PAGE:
Radiation contamination factor (RCF) in marine sediments from Cuba north and south coasts

Nuclear Medicine & Radiation Therapy

ISSN: 2155-9619

Open Access

Radiation contamination factor (RCF) in marine sediments from Cuba north and south coasts

International Conference on Nuclear Chemistry

December 08-09, 2016 San Antonio, USA

Marise Garcia Batlle

National University of Mexico, Mexico

Posters & Accepted Abstracts: J Nucl Med Radiat Ther

Abstract :

All human activity, biomass metabolism and natural event that occur on the surface or inside of the earth occur with emissions of gases, particulate matter, aerosols and others. These are dispersed into the atmosphere, and integrated into the biogeochemical cycles that develop on Earth and can be considered contaminants when they result in risk or damage to persons or property under certain circumstances. During a time period little longer than 60 years , it has been created a radioactive pollution background over the natural one, which started in 1945 and it has been growing up since then, due to several nuclear test, minor nuclear reactors failure and accidents. At present time radioactive contamination is a fact easily proved by radioactive detection from marine sediments, chosen samples in view of the much larger proportion of sea surface on the planet. This short of samples contains appreciable concentration of minerals with natural radioactive isotopes such as 40K. Therefore, the only way to assess the magnitude of radioactive contamination is by comparing it with forever present natural radioactivity. So in this work, radioactivity from fission product 137Cs is compared with that of natural radioisotope 40K as percentage, both found in marine sediments of the Cuban coasts.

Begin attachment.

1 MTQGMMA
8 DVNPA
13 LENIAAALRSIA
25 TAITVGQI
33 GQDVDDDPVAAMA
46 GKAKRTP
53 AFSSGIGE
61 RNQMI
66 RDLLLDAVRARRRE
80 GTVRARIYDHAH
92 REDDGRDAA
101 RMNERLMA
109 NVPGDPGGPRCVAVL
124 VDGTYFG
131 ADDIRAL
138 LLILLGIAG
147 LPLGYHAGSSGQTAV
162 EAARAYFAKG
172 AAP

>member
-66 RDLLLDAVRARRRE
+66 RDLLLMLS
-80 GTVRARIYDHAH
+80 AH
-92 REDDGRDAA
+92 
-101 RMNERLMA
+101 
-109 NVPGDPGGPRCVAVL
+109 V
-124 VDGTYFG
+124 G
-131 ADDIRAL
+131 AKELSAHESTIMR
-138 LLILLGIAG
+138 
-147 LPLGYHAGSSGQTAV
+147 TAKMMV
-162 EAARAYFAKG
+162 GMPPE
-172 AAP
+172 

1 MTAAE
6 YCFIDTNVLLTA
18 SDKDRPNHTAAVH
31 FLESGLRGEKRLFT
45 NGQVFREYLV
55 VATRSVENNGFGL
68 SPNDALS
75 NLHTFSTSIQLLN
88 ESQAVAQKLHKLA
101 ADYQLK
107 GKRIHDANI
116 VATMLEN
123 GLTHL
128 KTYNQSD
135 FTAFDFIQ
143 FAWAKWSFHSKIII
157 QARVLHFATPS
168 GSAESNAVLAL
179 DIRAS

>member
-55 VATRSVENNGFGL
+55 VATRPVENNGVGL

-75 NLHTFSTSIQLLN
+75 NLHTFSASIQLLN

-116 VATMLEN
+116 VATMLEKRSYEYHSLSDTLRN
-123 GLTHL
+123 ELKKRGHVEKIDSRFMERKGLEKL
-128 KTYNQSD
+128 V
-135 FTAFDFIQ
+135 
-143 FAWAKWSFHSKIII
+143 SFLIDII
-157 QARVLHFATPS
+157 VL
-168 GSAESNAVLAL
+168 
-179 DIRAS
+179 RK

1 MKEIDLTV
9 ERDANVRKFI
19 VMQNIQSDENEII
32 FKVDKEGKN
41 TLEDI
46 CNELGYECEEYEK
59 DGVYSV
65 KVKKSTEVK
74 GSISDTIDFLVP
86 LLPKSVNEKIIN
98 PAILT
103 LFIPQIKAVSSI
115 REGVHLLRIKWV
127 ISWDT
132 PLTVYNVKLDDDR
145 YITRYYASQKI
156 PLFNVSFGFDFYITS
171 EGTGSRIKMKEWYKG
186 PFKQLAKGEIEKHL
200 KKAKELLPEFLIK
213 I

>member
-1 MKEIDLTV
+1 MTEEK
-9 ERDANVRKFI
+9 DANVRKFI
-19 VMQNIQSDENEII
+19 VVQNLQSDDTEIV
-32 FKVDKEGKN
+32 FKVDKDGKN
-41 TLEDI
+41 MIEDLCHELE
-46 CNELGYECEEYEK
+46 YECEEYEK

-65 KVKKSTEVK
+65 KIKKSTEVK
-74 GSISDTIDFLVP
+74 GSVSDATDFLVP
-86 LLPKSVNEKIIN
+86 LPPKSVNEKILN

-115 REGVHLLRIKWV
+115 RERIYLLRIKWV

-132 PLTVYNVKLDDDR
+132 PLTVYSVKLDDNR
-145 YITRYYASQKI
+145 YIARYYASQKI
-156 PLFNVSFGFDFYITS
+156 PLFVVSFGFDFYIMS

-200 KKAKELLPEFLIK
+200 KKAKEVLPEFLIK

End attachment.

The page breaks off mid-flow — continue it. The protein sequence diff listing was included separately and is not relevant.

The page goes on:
Biography :

Marisé García Batlle has completed her graduation in Radiochemistry at the Higher Institute of Nuclear Technologies and Applied Sciences in Havana in 2014. She has worked in laboratories of preclinical studies in the clinical research center in Havana and as Assistant Professor at the Institute of Nuclear Technologies and Applied Sciences. She has worked in radio-pharmacy in search of new radio-labeled compounds for treatment of bone diseases. In 2016, she was admitted to the Master’s degree in Chemical Science in the National University of Mexico, and works in the areas of radioactive contamination under advice of Dr. Navarrete.


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